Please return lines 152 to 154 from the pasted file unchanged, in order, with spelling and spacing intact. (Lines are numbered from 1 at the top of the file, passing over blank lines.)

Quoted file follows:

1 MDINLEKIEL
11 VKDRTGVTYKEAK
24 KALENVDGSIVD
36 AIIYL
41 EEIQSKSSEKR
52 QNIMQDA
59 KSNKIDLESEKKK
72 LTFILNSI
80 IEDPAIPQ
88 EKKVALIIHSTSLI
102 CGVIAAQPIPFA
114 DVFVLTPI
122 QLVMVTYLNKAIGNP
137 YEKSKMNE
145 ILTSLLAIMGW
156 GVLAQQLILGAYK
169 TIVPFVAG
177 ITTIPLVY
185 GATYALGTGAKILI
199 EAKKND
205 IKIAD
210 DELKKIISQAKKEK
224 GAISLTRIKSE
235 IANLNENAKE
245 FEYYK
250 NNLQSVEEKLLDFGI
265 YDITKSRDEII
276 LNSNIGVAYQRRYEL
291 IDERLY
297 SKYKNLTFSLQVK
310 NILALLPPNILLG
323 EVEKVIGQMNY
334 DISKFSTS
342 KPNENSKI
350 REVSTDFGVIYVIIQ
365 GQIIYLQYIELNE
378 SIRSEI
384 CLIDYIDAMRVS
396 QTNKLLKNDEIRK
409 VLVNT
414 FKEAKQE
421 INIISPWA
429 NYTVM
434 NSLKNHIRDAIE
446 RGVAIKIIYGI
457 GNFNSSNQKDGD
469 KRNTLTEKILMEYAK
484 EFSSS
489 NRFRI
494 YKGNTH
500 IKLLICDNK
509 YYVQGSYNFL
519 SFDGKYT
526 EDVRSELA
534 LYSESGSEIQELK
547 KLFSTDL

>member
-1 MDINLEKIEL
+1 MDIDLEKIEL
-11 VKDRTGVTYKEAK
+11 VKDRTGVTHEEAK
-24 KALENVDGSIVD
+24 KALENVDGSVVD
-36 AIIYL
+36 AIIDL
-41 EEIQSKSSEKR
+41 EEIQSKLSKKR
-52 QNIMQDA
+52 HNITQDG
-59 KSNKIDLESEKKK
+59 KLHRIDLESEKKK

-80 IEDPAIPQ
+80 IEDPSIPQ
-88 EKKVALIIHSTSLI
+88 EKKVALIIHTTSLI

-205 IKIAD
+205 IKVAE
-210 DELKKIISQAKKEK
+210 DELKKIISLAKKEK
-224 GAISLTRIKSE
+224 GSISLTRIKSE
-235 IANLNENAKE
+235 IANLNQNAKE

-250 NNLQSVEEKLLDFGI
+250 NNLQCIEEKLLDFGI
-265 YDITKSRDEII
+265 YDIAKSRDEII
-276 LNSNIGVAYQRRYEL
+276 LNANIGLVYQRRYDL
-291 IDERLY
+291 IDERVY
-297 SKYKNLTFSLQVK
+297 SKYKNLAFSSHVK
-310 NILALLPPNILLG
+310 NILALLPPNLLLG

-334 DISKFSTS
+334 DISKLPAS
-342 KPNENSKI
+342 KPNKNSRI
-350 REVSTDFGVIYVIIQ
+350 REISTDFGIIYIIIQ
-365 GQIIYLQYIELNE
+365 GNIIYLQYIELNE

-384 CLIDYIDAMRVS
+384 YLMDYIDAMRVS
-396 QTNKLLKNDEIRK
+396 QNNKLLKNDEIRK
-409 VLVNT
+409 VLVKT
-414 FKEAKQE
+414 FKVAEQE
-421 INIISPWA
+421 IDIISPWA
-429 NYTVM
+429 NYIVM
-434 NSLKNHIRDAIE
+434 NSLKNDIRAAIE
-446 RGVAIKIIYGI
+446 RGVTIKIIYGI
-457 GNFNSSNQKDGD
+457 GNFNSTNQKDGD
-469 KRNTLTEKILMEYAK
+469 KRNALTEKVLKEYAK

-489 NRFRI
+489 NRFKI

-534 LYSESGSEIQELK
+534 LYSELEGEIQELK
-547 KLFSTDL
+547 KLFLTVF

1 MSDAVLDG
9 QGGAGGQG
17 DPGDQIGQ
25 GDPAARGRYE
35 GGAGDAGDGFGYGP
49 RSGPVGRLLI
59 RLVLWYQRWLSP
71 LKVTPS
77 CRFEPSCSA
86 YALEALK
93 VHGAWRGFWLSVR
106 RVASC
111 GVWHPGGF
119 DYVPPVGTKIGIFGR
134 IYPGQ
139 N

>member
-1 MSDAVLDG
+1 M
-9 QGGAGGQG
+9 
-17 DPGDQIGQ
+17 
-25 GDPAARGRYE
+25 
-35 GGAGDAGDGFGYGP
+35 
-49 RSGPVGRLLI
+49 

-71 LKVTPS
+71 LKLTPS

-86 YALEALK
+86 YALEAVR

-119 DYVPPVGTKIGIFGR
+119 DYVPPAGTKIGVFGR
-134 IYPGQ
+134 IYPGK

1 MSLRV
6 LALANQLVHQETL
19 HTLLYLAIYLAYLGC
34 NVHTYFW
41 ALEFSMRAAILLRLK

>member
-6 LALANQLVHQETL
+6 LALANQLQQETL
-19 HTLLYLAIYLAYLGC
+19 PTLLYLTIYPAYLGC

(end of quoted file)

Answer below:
+17 
-25 GDPAARGRYE
+25 